Meanwhile, European society maintains its calm. In its immigrants and their descendants it does not only see adolescents prepared to burn cars in the streets (how many of today's 60-year-old managers and university teachers did the same in 1968?), but also department store cashiers, public transport drivers, and even specialists, freely conversing in the official state and literary language and often in the regional dialect. These are people with another color of skin, who perhaps have somewhat different interests, but in this case they are valuable members of society together with everyone else who pay taxes to a state that ensures a satisfactory social order for the majority of the population. As to the 19-year-old kids from the working quarters, well, if they do not want to study, let them be a little rowdy before their decades of standing at the assembly line, or sitting behind the wheel of a garbage truck. Their children will know better.
The caricature war: chronicle
September 30, 2005: Danish newspaper 'Jyllands Posten' publishes anti-Islamic caricatures.
October 19-20: The ambassadors of 11 Arab countries in Denmark request a meeting with the prime minister of that country, Anders Fog Rasmussen. He refuses.
December 7th: The first anti-Danish demonstration is held in Pakistan.
December 19th: Former Danish envoys in Moslem countries criticize the position of Rasmussen's government.
January 1st, 2006: The Prime Minister of Denmark apologizes to Danish Moslems during his New Year's address.
January 10th: Norwegian publication 'Magazinet' reprints the caricature.
January 26th: Saudi Arabia recalls its ambassador from Denmark.
January 28th: The Kuwaiti foreign ministry and other Arab countries recall their ambassadors from Denmark. Libya recalls its ambassador from Copenhagen.
January 30th: Gunmen break into the offices of the European Union in Gaza and demand apologies.
January 31st: 'Jyllands Posten' apologizes. The Prime Minister of Denmark officially rejects apologies from Moslem countries.
February 1st: A number of newspapers in France, Germany, Italy, and Spain publish the caricatures. The owner of 'France Soir' fires editor in chief Jacques LeFrana. Leader of the Chechen rebels (terrorists) Shamil Basayev criticizes the caricatures.
February 2nd: A German citizen, who was mistaken for a Frenchman or a Dane, is taken hostage on the West Bank. The editor of the Jordanian newspaper 'Al -Shihan', which reprinted a number of caricatures of the prophet, is fired.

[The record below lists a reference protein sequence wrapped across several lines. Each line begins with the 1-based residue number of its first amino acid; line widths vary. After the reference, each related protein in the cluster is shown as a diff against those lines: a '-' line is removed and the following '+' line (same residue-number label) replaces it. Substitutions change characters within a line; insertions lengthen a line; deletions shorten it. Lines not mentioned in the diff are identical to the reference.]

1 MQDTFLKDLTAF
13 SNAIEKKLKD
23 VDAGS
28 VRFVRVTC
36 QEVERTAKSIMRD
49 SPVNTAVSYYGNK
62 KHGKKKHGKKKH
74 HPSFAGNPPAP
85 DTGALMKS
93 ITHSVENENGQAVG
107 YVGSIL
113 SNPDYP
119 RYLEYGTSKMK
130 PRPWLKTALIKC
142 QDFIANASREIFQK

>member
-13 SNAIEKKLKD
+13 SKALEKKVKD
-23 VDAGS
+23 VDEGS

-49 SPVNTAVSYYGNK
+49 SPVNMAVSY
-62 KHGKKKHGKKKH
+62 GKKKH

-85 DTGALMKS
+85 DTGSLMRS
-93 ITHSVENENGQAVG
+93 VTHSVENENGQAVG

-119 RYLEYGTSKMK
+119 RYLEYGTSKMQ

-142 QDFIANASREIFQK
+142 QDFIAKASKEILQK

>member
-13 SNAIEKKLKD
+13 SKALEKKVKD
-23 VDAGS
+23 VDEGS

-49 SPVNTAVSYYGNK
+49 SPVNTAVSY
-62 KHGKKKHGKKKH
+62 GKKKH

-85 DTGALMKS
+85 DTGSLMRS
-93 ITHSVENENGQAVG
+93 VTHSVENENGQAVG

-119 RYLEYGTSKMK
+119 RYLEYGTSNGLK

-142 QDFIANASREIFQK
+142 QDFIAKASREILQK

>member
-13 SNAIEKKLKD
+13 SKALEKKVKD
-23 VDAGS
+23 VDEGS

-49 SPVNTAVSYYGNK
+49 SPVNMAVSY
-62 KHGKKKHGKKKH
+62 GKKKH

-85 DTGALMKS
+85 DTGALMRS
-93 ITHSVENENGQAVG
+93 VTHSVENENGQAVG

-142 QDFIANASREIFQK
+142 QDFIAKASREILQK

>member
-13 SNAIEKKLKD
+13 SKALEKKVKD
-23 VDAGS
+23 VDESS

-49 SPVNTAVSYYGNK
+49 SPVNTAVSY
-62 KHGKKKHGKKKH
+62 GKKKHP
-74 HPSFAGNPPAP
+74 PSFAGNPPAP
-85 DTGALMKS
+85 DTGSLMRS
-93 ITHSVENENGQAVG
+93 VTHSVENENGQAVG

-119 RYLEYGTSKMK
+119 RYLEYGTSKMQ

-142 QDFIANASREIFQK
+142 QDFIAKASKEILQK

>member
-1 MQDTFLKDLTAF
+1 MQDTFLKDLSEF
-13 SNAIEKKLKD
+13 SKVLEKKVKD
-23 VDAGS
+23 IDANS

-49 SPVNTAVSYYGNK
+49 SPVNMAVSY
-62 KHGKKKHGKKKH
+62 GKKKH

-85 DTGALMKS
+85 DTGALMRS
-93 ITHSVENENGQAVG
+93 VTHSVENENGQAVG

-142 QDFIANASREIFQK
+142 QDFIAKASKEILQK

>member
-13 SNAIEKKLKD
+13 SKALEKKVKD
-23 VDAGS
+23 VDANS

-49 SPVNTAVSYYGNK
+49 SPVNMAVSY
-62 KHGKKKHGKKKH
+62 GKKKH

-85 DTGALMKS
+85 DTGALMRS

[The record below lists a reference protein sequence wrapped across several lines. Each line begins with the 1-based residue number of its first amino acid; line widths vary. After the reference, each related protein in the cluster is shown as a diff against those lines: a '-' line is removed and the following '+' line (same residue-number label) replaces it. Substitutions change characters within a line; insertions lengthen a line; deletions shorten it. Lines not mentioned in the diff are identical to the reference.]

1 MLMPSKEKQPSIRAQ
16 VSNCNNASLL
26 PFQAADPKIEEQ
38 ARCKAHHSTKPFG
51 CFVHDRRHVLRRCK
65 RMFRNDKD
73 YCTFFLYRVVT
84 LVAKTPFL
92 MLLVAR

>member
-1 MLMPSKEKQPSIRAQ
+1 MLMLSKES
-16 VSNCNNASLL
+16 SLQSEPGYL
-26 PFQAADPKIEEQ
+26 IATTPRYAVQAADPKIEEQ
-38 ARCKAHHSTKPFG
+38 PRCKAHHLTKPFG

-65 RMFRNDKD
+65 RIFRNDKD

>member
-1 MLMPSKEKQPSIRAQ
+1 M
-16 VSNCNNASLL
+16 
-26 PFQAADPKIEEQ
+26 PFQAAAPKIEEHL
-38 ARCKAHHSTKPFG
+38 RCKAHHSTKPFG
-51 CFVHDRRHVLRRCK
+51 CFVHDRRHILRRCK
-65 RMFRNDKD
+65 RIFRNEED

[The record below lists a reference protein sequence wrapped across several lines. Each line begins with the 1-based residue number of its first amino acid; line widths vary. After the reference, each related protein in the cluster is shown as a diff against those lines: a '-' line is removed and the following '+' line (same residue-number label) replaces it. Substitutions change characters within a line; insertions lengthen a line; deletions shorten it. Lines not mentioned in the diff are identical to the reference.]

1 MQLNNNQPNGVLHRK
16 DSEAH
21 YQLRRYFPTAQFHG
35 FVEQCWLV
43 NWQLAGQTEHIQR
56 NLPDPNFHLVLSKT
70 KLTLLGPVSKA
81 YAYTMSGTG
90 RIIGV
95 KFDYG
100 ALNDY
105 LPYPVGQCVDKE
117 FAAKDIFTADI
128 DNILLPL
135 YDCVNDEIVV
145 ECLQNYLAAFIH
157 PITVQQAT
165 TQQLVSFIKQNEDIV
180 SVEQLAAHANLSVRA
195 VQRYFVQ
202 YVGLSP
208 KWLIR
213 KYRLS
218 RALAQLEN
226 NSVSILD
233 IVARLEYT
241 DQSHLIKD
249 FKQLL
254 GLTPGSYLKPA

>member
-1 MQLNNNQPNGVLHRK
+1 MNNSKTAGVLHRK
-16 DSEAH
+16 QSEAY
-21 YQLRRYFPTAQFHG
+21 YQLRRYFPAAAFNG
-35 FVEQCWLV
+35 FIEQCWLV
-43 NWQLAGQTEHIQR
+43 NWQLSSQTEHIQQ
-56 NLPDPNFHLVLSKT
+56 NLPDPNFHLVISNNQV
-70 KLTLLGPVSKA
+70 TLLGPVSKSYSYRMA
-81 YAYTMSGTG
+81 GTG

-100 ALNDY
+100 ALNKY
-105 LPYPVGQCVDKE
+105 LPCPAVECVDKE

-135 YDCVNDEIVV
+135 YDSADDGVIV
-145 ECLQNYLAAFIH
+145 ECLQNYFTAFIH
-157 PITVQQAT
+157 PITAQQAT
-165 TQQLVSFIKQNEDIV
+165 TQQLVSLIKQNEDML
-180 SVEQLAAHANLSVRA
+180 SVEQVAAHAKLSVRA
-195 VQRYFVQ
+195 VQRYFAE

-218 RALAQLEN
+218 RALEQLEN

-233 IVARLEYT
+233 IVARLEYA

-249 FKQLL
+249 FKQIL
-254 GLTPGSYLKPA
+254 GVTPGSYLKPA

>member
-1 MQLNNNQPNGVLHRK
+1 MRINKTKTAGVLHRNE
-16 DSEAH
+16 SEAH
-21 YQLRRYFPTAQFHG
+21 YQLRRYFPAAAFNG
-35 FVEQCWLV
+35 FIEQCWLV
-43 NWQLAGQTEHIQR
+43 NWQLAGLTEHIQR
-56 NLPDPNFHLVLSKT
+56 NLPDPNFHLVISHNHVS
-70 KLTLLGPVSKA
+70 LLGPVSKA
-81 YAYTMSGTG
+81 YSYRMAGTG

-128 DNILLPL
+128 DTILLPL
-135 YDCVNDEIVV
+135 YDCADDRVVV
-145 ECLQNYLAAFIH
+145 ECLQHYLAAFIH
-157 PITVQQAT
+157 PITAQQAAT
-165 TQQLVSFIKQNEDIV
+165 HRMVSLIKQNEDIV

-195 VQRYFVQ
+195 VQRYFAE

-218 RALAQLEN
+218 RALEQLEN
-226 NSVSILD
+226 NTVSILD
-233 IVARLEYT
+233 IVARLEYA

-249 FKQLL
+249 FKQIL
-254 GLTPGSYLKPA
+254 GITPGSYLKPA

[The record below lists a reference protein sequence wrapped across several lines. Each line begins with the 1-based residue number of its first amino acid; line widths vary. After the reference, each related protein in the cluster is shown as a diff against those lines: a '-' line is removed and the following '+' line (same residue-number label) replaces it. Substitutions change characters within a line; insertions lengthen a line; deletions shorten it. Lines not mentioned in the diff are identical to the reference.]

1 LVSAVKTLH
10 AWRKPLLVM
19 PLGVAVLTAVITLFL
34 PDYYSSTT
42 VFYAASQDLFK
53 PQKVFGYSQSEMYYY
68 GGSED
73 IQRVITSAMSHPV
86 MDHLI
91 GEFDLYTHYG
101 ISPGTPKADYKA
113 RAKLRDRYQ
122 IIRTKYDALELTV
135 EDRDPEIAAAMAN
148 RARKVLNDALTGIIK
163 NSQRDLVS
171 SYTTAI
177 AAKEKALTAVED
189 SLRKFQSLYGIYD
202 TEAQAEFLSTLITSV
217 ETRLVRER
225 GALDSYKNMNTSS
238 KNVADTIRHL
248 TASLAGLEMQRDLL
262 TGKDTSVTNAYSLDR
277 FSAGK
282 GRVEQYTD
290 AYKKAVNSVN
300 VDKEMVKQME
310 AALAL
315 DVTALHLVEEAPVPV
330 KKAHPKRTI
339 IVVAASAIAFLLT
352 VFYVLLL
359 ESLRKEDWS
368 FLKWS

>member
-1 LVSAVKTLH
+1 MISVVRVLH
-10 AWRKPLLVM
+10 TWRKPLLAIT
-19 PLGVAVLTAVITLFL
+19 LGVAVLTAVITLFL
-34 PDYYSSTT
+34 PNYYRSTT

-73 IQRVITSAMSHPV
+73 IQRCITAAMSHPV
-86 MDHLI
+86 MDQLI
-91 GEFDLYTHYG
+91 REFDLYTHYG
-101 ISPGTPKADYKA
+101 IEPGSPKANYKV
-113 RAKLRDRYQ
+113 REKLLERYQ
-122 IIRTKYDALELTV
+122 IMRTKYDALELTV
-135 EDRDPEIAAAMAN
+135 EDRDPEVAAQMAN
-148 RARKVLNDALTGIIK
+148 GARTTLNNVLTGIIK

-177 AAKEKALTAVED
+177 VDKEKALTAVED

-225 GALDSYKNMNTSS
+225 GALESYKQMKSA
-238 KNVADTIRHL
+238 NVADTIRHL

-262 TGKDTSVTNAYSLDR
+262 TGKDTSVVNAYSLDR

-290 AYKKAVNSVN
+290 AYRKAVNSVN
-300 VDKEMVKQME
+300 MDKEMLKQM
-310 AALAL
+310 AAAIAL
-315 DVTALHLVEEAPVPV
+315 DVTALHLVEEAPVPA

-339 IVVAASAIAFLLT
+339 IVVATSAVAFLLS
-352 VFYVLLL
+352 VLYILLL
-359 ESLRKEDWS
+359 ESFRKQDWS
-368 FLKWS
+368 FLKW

February 3rd: Anti-Danish protests break out for the first time in the Indonesian capital of Jakarta. In many Arab countries demonstrations take the form of anti-European protests. In Iran ten thousand demonstrate. In Jordan the editors of the newspapers 'Al -Shihan' and 'Al -Mehwar', who reprinted caricatures of the prophet, are arrested.
February 4th: Palestinian protestors raid and burn a German cultural center in the Gaza strip. In Denmark there are street fights between Moslems and neo-Nazis.
February 5th: The Danish embassy in Beirut is destroyed.
February 6-7th: At least eight people are killed in battles between police and protesters in Afghanistan. In Lebanon one demonstrator dies from wounds obtained in the assault on the Danish embassy. In Somalia there is fighting and a teenager is killed. Iran breaks off all commercial contacts with Denmark. Many thousands protest in Niger.
February 8th: UN Secretary General Kofi Annan, EU Foreign Policy Coordinator Javier De Solana, and Islamic Conference head Ekmeletdin Ihsanoglu sign a joint declaration on the anti-Islamic caricatures with a call to solve the crisis peacefully. George Bush expresses support for Denmark in a telephone conversation with Prime Minister Rasmussen.
February 8th, 2006
Article on the theme
Caricature war: opinion
The global conflict, which ignited because of images of the prophet Mohammed in European newspapers, is a blasphemy for the Moslems and shows no sign of abating. Was it possible to avoid this explosion of anger and violence? Orientalists, human rights and religious activists give their opinions.
February 7th, 2006
Copyright © 2005 grani.ru
As in 'bats in the belfry'?
The chronical beneath the article seems to contradict the author's thesis, but I thought it was interesting to look at another point of view for a change. Of course, when viewed from their 'belfry', Western Europe probably looks like a prosperous island of stability.
Neo-Nazis aren't my first choice to go to battle against fanatic Moslems, but, at this point, I'll take whoever has the balls to do it.
I kind of doubt there was a clash of neo-Nazis with the Mooslims, it was probably more like 3 or 4 skinheads holding a banner while surrounded by 300 journalists.